Yep - Like the old ladies really could read the fine print.  You do not seem to realize that revenue is still being leveraged from the consumers through in game sales. Its not insubstantial either, like an avatar wig (2d sprite) costs $5 us.  Users buying one yesterday would only be able to use the sprite fort 90 days max.  Kind of a rip.  Also consider some players invested thousands on their sprite library.  Also Zynga offered a premium VIP service that is being violated (TERMS) by this action.


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#7 Dream Cutter   GDNet+   -  Reputation: 204

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Posted 10 January 2014 - 05:59 PM

>>Games shouldn't have to be supported in perpetuity. Zynga supported it for 6 years? Good for them!  <<

Zynga is still selling through Yoville, and getting new revenue from it citizens. Nice guys they are... the owners drained 4 billion in capitol out of the firm and then do not have revenue to continue sufficient R&D.  The class action suit may have some merit.  It will certainly break some new ground and the result could reshape the MMO industry.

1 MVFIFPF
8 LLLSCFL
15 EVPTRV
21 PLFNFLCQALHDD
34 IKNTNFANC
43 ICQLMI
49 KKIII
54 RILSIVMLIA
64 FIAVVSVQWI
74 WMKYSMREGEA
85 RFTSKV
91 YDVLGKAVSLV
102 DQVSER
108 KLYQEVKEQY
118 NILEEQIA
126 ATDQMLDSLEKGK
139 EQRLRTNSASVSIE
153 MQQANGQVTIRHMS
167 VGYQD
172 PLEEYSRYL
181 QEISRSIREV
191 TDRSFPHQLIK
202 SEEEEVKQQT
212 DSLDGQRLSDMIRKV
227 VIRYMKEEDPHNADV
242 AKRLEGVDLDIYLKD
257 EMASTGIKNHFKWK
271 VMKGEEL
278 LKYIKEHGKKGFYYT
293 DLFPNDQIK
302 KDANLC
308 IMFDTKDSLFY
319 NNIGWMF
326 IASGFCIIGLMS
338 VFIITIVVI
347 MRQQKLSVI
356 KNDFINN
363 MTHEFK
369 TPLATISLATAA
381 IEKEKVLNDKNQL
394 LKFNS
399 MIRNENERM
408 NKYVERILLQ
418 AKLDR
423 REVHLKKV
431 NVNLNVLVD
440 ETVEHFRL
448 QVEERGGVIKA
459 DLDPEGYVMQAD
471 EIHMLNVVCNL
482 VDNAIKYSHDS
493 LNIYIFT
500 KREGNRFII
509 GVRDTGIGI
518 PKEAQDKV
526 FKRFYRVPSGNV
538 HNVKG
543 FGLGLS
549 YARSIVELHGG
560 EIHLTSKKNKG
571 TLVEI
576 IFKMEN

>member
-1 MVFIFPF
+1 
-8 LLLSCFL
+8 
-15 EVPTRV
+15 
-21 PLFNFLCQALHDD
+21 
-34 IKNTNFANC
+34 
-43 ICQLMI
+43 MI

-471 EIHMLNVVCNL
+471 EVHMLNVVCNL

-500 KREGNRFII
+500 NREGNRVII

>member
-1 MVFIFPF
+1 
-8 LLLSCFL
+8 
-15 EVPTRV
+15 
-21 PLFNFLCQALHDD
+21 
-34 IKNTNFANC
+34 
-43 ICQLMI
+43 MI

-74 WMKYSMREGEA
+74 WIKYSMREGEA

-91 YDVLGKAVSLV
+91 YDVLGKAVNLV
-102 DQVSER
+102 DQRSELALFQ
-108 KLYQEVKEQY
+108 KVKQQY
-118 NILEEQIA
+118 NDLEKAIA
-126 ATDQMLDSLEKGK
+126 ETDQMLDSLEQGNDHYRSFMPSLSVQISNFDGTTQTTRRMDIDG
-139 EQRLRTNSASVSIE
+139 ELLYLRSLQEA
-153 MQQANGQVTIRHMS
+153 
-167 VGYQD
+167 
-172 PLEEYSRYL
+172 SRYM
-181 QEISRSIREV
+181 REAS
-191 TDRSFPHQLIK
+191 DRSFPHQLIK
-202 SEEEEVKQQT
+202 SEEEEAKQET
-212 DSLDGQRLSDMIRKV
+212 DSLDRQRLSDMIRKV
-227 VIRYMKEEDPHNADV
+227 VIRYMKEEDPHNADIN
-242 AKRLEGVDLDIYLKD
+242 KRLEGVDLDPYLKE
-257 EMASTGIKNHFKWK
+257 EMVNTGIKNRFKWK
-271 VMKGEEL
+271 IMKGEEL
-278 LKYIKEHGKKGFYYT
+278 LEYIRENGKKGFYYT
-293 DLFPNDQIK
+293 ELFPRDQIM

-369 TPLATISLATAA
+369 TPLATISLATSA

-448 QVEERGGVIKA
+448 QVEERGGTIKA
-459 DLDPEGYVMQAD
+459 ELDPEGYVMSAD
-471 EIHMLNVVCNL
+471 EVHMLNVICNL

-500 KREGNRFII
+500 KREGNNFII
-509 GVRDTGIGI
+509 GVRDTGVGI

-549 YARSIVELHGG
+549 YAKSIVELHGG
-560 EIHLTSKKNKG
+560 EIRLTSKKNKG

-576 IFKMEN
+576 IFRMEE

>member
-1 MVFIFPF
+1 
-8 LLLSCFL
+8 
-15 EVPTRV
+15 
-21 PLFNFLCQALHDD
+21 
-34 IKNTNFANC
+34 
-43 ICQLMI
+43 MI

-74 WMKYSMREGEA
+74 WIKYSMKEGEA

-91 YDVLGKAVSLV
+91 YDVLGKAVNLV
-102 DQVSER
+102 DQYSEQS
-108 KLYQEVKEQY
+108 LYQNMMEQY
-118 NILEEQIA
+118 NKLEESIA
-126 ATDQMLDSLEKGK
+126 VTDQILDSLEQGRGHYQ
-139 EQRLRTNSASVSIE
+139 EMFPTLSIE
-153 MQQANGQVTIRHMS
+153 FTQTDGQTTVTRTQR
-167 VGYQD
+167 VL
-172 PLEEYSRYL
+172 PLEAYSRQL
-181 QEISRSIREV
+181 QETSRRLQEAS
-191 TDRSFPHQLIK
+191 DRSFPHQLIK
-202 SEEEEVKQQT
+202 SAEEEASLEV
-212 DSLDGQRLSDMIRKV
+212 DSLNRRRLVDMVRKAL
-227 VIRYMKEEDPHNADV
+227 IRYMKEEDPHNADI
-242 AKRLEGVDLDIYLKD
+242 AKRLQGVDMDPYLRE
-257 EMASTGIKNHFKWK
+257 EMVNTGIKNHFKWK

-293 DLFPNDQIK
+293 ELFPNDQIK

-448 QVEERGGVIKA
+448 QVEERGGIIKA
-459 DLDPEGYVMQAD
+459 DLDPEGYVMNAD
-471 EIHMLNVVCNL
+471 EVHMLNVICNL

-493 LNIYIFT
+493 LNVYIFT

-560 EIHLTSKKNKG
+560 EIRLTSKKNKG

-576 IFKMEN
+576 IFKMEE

Edited by Dream Cutter, 10 January 2014 - 06:05 PM.

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#8 Dream Cutter   GDNet+   -  Reputation: 204

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Posted 10 January 2014 - 06:28 PM

I don't really know how the game works.. does it require constant work by the developers so they can't just leave a server running somewhere without anyone working on it?

Its a 2d flash game integrated with Facebook API.  Maintenance beyond hosting and security is really product development.  There are 2d artists that create flash objects that either promote items by enhancing the user experience with seasonal themes and decorations, or make the actual items for sale.  Most items are 2D sprites, however there are some flash animation effects and midi files that also are sold in the virtual stores in Yoville.  They also sell 2D real-estate that are environments that can be decorated by further purchasing and "winning" items. YoVille gameplay is like an animated version of "Colorforms" of yesteryear in a adult kindergarten, where kids made scenes and played "house" together using vinyl cutouts.